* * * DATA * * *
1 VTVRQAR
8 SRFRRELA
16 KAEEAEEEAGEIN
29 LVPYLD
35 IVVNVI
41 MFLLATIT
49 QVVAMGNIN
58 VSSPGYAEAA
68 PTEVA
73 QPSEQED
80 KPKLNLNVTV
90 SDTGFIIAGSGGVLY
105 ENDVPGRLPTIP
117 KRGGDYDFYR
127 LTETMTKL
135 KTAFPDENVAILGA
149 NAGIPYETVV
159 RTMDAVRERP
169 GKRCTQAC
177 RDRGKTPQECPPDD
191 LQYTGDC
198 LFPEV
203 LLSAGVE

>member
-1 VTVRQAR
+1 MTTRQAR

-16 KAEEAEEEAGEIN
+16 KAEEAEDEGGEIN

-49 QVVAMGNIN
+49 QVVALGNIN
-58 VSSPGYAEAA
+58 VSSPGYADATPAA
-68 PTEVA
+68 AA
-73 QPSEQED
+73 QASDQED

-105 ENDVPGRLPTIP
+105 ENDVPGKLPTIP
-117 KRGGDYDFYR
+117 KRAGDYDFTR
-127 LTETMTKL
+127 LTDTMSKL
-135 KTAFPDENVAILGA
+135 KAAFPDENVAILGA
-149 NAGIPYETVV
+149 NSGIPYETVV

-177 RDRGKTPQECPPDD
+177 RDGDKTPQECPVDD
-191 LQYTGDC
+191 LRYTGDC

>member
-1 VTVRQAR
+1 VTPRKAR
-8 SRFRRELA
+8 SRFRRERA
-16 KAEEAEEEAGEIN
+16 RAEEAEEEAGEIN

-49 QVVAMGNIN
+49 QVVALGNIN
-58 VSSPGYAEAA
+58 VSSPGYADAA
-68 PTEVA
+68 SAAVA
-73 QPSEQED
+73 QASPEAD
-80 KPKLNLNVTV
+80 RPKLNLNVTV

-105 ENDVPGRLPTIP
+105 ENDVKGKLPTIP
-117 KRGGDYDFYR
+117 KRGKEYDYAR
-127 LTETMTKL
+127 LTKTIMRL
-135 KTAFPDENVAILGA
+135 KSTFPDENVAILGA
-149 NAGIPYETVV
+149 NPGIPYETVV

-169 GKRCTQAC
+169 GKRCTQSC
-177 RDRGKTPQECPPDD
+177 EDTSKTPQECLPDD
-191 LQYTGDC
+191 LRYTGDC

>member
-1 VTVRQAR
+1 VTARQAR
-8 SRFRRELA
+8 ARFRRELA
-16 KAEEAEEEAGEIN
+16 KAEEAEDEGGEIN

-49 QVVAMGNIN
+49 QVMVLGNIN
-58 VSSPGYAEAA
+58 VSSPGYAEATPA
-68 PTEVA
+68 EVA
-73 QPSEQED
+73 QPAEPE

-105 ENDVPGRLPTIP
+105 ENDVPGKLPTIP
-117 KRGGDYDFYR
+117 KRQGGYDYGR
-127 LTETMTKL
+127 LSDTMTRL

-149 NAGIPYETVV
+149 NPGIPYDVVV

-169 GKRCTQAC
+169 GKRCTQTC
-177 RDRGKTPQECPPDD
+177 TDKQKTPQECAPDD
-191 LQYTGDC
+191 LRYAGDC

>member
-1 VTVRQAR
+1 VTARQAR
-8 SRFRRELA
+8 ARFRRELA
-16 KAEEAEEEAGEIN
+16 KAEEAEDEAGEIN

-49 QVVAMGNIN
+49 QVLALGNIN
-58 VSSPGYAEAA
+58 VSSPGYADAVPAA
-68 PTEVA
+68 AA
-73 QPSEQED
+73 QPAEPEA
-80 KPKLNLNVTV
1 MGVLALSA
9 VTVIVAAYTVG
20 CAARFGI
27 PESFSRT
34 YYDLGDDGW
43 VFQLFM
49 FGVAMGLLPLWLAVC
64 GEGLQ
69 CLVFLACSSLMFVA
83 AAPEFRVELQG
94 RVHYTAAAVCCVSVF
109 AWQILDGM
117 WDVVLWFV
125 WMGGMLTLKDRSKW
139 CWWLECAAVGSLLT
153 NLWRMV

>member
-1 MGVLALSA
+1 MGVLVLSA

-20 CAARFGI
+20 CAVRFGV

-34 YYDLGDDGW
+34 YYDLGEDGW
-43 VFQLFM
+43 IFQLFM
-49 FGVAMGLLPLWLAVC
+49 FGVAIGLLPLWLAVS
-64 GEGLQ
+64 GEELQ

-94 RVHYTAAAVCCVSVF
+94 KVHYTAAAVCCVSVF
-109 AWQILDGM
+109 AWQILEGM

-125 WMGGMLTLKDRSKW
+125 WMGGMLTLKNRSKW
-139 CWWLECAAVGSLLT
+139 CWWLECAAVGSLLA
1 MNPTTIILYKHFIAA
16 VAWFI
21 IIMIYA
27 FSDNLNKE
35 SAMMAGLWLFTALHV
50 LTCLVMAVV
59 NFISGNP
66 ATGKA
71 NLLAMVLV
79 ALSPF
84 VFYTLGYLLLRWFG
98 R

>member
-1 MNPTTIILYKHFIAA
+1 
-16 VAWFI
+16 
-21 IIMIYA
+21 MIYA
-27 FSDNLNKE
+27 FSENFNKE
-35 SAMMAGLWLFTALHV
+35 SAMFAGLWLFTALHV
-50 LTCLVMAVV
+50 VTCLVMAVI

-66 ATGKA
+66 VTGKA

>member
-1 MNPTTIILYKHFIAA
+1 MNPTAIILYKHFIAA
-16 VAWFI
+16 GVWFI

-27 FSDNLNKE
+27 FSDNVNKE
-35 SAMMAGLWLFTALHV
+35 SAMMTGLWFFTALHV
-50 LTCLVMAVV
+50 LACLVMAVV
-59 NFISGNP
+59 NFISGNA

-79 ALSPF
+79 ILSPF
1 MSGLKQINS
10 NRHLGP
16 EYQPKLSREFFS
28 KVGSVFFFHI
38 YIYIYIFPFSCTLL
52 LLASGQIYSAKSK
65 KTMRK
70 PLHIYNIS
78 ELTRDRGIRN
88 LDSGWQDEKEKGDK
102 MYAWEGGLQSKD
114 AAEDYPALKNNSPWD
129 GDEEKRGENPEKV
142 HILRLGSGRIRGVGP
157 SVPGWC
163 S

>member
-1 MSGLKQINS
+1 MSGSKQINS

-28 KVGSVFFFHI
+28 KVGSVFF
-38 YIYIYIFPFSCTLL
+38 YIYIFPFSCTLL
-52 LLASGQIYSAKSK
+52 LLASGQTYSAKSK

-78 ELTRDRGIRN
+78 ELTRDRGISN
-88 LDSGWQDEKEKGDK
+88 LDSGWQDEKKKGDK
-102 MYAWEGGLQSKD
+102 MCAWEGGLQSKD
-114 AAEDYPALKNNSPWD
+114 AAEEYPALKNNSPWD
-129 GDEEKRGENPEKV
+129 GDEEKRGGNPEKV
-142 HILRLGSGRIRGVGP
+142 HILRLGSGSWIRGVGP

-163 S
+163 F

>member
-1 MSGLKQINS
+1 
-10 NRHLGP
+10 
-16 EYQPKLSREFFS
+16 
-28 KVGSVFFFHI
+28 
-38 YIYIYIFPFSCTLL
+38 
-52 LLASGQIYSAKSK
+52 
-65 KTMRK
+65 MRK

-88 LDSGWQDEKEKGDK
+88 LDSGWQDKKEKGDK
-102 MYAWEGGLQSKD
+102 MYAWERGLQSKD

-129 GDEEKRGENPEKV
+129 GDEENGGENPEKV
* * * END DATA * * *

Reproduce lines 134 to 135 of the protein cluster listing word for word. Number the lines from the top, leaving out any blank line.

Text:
43 VFQLFM
49 FGVAMGLLPLWLAVC